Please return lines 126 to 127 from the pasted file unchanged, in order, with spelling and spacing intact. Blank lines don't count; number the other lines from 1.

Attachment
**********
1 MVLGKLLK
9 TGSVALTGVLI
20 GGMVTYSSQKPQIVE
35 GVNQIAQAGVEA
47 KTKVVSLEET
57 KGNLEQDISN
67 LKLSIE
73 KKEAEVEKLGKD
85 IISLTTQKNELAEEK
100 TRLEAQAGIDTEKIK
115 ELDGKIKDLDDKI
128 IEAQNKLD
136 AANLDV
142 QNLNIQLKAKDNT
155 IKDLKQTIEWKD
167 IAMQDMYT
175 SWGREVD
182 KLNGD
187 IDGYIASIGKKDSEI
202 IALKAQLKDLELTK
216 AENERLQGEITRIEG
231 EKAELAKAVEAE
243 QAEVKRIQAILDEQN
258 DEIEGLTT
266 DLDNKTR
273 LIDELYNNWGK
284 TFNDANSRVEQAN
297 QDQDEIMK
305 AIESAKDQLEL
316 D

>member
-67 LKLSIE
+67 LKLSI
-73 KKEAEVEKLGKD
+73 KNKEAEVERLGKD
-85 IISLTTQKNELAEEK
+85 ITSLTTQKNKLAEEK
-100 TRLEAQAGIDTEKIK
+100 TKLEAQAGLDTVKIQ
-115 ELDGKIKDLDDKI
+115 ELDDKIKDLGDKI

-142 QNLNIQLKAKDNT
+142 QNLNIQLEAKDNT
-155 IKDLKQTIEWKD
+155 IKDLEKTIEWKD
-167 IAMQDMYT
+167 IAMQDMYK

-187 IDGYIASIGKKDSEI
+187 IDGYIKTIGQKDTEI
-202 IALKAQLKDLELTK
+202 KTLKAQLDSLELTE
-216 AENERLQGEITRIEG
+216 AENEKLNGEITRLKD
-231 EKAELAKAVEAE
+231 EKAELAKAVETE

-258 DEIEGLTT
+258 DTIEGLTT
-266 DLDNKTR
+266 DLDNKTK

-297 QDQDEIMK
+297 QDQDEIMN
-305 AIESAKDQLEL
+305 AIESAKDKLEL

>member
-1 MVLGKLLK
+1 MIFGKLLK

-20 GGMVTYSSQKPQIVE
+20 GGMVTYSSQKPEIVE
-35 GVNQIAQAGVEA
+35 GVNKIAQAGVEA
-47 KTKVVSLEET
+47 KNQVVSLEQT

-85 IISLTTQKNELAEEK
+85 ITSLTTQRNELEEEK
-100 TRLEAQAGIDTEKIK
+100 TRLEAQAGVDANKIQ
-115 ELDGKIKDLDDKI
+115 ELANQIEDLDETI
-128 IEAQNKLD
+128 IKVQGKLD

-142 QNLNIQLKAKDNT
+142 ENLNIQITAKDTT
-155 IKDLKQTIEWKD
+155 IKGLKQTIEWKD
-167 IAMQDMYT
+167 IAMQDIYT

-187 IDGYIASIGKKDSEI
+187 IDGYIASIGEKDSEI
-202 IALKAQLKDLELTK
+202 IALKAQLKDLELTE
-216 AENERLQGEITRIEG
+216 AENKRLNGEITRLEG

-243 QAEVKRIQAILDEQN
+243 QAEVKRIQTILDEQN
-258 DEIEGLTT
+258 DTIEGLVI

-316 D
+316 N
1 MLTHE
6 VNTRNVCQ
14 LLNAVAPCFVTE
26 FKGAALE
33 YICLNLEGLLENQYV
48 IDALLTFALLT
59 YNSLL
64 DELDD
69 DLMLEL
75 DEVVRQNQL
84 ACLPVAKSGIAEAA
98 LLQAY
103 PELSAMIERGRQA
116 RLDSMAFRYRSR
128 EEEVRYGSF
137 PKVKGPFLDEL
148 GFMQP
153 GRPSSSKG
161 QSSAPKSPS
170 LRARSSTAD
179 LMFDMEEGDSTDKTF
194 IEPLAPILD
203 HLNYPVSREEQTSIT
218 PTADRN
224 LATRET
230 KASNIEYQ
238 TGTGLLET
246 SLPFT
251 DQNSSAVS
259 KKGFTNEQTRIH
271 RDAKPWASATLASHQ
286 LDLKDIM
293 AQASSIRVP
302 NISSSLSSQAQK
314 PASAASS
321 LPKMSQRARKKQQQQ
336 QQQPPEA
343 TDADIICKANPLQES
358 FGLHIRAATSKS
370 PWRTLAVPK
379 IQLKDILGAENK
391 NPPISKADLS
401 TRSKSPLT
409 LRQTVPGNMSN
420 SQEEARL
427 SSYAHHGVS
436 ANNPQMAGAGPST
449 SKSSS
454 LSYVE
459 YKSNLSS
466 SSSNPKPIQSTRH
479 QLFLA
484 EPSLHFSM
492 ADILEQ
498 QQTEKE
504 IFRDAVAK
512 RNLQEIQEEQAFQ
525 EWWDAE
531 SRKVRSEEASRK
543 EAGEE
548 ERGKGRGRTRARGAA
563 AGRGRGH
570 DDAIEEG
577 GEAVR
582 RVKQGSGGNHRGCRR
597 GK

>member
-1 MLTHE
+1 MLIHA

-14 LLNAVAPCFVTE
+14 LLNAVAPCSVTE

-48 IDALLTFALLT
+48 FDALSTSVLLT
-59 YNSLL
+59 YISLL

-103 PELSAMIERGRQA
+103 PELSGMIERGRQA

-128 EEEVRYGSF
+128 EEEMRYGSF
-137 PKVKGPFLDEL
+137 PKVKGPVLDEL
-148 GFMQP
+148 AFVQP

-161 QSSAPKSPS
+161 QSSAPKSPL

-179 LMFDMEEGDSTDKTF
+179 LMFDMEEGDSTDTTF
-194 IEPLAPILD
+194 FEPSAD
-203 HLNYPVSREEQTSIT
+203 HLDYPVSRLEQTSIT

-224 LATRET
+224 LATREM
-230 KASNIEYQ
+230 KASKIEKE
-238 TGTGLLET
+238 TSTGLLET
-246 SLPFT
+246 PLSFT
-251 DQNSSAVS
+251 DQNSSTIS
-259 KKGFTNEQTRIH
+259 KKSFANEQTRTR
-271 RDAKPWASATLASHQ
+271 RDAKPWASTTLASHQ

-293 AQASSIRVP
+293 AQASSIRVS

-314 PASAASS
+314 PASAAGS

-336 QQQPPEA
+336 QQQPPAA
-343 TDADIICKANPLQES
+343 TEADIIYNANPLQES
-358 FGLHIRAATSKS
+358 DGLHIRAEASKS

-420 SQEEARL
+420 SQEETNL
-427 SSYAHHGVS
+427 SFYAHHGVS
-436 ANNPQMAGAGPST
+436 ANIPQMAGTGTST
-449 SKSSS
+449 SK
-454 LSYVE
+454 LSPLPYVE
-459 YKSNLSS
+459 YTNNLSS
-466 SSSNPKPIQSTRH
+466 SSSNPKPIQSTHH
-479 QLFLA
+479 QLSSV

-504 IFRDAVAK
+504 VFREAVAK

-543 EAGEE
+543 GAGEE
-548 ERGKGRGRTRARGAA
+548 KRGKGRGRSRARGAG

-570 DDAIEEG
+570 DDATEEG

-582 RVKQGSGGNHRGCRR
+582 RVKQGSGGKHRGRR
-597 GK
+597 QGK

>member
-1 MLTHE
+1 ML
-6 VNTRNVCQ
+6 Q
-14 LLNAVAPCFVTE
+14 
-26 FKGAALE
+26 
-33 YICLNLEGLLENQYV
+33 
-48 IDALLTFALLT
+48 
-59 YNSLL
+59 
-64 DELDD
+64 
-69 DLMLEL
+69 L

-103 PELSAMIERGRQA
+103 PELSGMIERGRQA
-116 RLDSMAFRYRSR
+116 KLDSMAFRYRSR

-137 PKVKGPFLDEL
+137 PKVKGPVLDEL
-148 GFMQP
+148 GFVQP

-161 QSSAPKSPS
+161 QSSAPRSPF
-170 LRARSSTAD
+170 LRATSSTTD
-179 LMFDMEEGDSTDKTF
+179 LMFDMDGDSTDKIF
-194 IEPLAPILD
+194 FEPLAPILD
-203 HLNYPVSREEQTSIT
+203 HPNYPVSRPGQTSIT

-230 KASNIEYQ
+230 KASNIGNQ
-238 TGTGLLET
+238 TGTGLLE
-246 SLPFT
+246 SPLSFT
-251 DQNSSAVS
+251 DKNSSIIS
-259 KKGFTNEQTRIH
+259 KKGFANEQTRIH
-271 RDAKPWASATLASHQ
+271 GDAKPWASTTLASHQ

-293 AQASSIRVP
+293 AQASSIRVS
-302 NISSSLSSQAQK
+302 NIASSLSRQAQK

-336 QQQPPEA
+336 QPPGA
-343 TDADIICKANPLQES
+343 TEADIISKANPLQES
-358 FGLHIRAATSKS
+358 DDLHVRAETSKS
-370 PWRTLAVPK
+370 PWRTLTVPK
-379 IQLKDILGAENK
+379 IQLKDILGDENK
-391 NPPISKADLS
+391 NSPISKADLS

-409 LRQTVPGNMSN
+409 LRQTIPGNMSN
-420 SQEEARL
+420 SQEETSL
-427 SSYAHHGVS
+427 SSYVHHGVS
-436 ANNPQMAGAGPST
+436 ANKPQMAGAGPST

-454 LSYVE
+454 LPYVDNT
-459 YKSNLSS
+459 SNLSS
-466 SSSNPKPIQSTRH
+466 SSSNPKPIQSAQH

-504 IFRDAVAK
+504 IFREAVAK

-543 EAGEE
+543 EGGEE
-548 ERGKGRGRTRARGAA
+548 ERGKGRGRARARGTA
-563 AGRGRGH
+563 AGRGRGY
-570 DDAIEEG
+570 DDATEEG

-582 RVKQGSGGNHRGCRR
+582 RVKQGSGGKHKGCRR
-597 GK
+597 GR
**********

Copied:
246 SLPFT
251 DQNSSAVS